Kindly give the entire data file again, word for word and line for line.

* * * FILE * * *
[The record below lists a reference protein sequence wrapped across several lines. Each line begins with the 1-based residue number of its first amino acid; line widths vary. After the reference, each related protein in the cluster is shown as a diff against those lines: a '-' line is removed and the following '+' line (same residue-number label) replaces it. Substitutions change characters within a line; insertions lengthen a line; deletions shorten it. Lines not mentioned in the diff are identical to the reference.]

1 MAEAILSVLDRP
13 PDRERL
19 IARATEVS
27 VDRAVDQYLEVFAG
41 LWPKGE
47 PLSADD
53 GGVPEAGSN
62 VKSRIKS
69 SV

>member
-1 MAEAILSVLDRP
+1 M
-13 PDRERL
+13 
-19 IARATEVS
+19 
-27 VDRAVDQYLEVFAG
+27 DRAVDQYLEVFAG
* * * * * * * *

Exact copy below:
[The record below lists a reference protein sequence wrapped across several lines. Each line begins with the 1-based residue number of its first amino acid; line widths vary. After the reference, each related protein in the cluster is shown as a diff against those lines: a '-' line is removed and the following '+' line (same residue-number label) replaces it. Substitutions change characters within a line; insertions lengthen a line; deletions shorten it. Lines not mentioned in the diff are identical to the reference.]

1 MAEAILSVLDRP
13 PDRERL
19 IARATEVS
27 VDRAVDQYLEVFAG
41 LWPKGE
47 PLSADD
53 GGVPEAGSN
62 VKSRIKS
69 SV

>member
-1 MAEAILSVLDRP
+1 M
-13 PDRERL
+13 
-19 IARATEVS
+19 
-27 VDRAVDQYLEVFAG
+27 DRAVDQYLEVFAG